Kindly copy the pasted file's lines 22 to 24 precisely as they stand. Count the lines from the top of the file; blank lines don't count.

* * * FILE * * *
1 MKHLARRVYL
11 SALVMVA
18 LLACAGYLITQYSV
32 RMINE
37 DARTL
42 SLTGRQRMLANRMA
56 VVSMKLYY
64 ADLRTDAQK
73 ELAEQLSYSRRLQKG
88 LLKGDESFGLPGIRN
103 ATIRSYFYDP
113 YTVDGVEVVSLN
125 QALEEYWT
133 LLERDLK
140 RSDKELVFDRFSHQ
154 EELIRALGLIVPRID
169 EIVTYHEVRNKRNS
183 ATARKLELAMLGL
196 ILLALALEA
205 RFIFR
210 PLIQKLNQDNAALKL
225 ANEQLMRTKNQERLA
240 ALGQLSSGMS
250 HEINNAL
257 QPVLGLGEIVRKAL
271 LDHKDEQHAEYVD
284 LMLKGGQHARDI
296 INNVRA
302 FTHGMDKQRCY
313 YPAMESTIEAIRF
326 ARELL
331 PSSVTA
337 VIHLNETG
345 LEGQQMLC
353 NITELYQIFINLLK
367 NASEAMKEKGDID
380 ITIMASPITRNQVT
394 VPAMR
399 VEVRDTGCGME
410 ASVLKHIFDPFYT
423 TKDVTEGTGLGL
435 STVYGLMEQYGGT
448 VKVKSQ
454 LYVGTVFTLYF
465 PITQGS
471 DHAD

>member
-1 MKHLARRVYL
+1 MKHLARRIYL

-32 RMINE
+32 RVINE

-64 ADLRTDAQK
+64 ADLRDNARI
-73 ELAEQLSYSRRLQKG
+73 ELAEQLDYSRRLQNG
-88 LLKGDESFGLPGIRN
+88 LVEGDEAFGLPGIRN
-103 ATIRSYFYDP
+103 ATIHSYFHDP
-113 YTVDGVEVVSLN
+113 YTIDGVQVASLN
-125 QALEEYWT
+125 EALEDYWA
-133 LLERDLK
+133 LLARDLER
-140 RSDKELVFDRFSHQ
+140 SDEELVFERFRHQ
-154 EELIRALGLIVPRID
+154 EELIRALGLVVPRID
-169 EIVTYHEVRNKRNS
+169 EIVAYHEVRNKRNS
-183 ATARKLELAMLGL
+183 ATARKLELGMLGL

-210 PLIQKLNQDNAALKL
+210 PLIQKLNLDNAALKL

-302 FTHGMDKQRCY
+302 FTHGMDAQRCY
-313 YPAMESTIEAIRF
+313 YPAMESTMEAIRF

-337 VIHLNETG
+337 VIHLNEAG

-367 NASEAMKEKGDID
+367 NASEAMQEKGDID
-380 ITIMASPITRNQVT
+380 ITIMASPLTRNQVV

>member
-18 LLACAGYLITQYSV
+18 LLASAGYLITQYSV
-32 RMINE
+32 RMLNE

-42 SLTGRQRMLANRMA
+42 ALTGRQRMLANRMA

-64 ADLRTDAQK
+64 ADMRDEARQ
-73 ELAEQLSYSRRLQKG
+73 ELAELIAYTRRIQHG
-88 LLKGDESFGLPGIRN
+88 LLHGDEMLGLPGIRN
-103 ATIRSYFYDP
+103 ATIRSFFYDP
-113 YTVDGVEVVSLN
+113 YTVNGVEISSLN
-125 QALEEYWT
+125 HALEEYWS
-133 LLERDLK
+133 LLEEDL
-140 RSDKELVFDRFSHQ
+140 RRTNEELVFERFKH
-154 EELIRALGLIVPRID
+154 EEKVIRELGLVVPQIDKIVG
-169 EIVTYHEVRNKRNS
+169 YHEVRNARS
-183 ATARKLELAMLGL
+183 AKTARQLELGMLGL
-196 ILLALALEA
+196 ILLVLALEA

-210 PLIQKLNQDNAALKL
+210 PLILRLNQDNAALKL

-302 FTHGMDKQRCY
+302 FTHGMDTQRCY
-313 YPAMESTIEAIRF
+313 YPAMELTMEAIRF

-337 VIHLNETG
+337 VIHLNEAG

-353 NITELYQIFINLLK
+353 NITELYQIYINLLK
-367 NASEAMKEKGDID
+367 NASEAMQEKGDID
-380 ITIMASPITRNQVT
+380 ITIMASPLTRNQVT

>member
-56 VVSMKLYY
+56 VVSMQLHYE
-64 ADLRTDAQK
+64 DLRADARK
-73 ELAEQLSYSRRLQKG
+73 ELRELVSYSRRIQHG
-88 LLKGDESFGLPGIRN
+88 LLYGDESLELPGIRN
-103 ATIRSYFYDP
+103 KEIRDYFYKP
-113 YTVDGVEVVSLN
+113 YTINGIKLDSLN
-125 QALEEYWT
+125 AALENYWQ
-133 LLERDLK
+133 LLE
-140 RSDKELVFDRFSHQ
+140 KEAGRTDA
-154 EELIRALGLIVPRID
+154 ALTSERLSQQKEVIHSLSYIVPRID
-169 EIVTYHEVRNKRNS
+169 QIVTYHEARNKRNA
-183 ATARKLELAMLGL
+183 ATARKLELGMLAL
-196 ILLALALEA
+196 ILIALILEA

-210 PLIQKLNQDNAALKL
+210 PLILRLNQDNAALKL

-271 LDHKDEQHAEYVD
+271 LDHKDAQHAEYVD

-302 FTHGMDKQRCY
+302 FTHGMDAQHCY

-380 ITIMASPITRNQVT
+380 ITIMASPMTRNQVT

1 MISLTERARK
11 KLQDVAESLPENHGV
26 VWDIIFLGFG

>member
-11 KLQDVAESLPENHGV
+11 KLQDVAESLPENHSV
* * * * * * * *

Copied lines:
225 ANEQLMRTKNQERLA
240 ALGQLSSGMS
250 HEINNAL